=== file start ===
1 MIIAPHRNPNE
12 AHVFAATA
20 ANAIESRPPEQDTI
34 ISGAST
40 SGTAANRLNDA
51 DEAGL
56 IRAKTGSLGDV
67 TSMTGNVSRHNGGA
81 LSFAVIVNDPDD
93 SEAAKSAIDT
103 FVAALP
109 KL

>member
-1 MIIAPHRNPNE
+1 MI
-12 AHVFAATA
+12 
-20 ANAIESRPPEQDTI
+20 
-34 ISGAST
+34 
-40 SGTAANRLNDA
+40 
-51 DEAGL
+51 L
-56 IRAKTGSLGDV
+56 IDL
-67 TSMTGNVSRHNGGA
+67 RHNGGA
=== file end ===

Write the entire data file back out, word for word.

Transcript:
1 MIIAPHRNPNE
12 AHVFAATA
20 ANAIESRPPEQDTI
34 ISGAST
40 SGTAANRLNDA
51 DEAGL
56 IRAKTGSLGDV
67 TSMTGNVSRHNGGA
81 LSFAVIVNDPDD
93 SEAAKSAIDT
103 FVAALP
109 KL

>member
-1 MIIAPHRNPNE
+1 MI
-12 AHVFAATA
+12 
-20 ANAIESRPPEQDTI
+20 
-34 ISGAST
+34 
-40 SGTAANRLNDA
+40 
-51 DEAGL
+51 L
-56 IRAKTGSLGDV
+56 IDL
-67 TSMTGNVSRHNGGA
+67 RHNGGA